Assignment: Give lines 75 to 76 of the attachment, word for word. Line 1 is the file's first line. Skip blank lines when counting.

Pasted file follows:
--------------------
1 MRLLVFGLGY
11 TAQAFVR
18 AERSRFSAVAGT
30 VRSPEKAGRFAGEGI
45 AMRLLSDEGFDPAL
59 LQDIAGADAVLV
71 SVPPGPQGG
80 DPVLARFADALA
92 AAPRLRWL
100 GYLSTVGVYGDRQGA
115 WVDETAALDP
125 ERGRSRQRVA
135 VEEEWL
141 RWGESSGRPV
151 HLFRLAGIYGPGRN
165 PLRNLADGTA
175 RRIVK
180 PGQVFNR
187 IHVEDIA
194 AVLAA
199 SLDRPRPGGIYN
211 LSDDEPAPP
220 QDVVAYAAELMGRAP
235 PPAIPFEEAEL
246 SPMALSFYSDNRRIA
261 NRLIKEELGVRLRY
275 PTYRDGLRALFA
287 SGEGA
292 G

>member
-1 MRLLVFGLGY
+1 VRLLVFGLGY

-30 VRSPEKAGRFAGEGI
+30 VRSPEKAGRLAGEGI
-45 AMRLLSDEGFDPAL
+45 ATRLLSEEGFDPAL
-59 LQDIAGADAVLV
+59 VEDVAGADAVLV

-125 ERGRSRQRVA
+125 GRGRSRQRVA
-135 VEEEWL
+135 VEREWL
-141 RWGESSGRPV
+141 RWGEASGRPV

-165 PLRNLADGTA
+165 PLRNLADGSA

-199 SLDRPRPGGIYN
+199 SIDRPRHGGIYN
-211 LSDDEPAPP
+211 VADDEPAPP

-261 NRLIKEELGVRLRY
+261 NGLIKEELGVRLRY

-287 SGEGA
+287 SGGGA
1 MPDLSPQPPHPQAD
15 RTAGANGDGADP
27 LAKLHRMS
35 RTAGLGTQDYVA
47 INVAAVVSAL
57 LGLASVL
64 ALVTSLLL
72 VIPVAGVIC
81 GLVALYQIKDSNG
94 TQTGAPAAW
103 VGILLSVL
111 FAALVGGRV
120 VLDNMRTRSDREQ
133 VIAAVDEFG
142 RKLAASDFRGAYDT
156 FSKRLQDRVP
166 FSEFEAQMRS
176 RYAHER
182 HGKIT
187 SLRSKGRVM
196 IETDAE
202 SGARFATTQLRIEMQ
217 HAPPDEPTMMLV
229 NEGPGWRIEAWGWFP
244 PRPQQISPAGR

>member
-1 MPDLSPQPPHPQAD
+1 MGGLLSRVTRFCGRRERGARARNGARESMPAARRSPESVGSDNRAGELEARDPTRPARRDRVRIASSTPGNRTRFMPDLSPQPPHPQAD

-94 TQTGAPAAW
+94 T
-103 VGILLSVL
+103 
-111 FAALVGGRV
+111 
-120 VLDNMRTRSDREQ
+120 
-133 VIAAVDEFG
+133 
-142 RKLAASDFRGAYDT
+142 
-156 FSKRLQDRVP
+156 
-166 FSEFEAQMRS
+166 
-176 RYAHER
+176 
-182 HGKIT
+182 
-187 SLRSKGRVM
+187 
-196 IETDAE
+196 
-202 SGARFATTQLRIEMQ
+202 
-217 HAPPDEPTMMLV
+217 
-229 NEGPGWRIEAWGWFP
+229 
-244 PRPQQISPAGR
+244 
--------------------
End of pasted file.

196 IETDAE
202 SGARFATTQLRIEMQ